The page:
341 Creditors Meeting


After you have filed for Chapter 7 bankruptcy, the bankruptcy court's will assign a hearing date for a 341 creditors meeting as required under Section 341 of the Federal Bankruptcy law. The trustee assigned to the debtor's case is responsible for reviewing the debtor's bankruptcy papers  Although most of these hearing are fairly routine, some become very anxious over what might happen to them at the 341 creditor hearing.


When you are answering questions, be sure you fully understand the question before answering it. If there is anything about the question you don't understand, ask for clarification..ie "what do you mean?", instead of answering. Thus, always be sure you understand the question you are being asked.


Never guess at an answer because you will be swore under oath to tell the truth and nothing but the truth and guessing isn't telling the truth. By guessing, you are not helping anybody understand what really happened. If you don't know..just say "what do you mean; I don't understand the question".


Never volunteer information. The shortest truthful and complete answer is always the best. Where possible, truthful and complete, "yes" and "no" answers are best. If the clarification is required with a "yes" or "no" answer, make it very short. Volunteering information never helps you, it only hurts you.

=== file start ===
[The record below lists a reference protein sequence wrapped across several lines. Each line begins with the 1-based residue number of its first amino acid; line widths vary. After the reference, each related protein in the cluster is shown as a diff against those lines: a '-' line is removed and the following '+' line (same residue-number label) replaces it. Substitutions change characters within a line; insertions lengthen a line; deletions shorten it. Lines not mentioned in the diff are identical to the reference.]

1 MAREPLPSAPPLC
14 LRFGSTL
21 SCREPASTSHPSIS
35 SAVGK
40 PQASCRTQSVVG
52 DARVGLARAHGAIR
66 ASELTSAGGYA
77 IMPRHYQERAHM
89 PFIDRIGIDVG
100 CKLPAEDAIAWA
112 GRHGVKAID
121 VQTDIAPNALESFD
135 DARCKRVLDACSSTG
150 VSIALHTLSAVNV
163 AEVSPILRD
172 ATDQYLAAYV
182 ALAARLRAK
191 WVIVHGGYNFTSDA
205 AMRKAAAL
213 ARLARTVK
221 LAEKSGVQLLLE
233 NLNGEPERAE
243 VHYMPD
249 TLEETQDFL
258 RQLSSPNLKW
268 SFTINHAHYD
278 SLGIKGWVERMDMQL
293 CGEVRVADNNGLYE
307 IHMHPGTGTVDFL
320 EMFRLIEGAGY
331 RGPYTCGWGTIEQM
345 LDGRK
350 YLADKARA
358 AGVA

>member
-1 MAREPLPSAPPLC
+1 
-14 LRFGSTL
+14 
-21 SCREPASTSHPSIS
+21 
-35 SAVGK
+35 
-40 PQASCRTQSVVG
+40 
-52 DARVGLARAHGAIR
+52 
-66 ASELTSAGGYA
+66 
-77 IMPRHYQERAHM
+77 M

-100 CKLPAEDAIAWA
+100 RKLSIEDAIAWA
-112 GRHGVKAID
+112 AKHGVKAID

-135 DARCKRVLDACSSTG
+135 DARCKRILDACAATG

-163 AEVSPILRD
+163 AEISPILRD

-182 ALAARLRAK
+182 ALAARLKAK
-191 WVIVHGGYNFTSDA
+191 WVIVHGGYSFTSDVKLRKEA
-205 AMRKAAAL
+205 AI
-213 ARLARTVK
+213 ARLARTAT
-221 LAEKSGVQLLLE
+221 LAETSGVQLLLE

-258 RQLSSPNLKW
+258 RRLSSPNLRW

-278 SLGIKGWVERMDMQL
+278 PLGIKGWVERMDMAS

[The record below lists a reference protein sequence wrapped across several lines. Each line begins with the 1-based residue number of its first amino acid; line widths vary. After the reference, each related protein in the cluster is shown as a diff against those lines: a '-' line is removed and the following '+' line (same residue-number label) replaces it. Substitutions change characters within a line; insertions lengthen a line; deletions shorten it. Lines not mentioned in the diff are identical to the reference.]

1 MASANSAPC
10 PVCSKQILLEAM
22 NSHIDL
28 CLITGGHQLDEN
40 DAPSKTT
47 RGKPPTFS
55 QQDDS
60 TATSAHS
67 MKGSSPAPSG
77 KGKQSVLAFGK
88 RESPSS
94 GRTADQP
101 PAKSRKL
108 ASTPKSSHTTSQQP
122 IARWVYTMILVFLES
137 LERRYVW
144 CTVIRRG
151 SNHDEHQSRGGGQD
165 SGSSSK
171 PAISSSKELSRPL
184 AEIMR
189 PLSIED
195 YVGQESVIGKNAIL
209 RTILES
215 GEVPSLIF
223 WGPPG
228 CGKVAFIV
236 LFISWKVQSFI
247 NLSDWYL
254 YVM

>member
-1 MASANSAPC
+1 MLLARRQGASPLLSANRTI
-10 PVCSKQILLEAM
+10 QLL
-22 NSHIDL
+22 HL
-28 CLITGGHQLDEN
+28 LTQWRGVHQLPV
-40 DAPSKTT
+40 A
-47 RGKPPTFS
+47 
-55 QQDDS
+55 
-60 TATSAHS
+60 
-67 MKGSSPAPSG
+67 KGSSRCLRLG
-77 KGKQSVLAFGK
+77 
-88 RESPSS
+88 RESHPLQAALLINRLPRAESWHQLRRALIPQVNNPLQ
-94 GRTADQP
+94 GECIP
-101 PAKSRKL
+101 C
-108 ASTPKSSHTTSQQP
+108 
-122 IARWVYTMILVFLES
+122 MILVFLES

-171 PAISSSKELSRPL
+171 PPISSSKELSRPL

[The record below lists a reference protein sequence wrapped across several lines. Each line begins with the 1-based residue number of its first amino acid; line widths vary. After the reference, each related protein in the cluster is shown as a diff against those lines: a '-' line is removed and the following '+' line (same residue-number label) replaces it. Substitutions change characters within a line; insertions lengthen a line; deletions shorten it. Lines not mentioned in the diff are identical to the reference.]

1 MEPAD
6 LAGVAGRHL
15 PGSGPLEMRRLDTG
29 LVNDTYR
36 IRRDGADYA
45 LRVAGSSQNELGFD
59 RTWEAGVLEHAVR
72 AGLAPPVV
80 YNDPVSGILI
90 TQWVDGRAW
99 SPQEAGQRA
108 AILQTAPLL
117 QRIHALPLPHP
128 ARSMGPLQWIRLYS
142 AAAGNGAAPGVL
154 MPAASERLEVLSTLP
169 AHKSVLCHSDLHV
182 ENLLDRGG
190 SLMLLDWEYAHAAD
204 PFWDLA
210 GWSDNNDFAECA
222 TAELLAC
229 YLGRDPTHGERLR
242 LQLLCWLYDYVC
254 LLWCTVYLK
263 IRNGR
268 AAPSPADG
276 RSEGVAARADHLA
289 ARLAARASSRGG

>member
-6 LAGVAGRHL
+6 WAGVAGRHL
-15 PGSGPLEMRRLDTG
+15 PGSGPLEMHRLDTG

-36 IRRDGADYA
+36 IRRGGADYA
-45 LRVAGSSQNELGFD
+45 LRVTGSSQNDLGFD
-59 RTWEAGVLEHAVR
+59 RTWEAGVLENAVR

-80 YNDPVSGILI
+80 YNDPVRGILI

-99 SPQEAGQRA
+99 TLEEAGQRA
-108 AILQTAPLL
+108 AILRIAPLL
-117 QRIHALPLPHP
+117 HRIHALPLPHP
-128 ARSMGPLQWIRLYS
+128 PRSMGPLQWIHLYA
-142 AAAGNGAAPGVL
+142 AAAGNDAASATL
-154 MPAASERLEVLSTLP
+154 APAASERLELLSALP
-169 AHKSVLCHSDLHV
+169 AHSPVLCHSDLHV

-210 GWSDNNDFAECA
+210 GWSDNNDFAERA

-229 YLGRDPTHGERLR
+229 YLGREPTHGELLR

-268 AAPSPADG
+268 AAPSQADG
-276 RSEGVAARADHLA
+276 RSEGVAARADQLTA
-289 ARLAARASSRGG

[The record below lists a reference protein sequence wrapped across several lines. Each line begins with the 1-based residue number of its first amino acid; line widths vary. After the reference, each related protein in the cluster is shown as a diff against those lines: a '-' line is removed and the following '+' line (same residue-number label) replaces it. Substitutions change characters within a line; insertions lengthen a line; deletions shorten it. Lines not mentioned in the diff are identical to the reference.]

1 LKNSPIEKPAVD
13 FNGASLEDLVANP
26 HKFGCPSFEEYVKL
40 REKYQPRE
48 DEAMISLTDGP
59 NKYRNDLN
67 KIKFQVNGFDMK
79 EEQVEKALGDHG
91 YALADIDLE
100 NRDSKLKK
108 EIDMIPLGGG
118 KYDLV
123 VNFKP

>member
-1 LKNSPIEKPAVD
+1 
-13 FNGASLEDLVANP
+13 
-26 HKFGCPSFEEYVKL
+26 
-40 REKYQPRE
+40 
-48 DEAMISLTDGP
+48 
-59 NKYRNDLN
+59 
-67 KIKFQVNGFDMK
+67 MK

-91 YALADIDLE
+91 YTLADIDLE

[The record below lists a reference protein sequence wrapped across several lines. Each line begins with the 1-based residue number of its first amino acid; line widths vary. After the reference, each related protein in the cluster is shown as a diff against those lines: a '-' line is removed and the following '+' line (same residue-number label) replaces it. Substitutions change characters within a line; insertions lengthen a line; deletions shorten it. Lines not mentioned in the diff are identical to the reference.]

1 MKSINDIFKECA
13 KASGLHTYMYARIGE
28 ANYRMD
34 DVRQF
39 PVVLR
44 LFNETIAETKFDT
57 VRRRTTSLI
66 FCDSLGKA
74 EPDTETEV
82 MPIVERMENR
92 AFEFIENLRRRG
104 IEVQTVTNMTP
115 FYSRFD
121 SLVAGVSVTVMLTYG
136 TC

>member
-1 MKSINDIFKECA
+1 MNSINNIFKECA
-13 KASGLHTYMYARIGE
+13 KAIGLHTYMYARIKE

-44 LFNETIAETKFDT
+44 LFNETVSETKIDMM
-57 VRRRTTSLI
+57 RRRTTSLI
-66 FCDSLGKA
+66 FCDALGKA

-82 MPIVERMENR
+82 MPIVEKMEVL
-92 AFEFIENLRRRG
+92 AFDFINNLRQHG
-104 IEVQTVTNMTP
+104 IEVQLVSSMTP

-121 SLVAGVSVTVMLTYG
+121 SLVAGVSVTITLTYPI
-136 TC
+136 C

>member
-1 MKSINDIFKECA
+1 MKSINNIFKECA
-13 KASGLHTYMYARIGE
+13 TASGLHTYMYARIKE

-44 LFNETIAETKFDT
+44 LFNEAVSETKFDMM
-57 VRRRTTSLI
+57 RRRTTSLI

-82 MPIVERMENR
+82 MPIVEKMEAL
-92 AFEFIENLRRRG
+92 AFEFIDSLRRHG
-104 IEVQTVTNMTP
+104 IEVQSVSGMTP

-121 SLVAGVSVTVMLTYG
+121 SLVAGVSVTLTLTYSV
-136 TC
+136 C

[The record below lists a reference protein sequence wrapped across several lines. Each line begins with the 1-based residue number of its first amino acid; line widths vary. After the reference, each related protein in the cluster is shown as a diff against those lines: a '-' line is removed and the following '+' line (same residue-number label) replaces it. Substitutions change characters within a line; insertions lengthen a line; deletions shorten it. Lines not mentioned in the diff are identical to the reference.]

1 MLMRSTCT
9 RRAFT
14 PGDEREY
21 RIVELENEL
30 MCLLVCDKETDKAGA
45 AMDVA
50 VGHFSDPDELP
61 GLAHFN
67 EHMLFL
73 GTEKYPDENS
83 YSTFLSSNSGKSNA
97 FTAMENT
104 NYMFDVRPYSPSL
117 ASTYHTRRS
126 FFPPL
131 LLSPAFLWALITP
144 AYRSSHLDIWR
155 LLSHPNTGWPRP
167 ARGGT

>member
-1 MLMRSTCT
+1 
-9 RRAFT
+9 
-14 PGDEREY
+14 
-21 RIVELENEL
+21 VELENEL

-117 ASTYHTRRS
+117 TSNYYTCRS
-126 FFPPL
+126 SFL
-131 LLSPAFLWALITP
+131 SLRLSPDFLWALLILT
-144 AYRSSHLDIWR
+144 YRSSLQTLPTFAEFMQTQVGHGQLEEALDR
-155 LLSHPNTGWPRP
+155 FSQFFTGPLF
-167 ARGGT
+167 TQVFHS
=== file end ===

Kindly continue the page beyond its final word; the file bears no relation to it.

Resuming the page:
Here are some of the common questions a trustee might ask at a Meeting of Creditors:

Trustee will start off by saying: State your Name and Address for the Record

  • Did read your bankruptcy papers before you signed them?
  • Did you read and sign the meeting questionnaire?
  • Did you understand the questionnaire?
  • Did you list all your assets?
  • Did you list all you liabilities?
  • Did you list all your income?
  • Is there any reason to make any changes to your schedules?
  • Have you transferred any property or money to any family members in the last year?
  • If you are married but filing separate, did you list all of your spouse asset?
  • Are there any creditors present?


The trustee might ask other specific questions that may be unique to your case. If your meeting is concluded, you will have no other obligations beyond completing the course in debtor education and any other instructions the trustee may give at the meeting.






 


 

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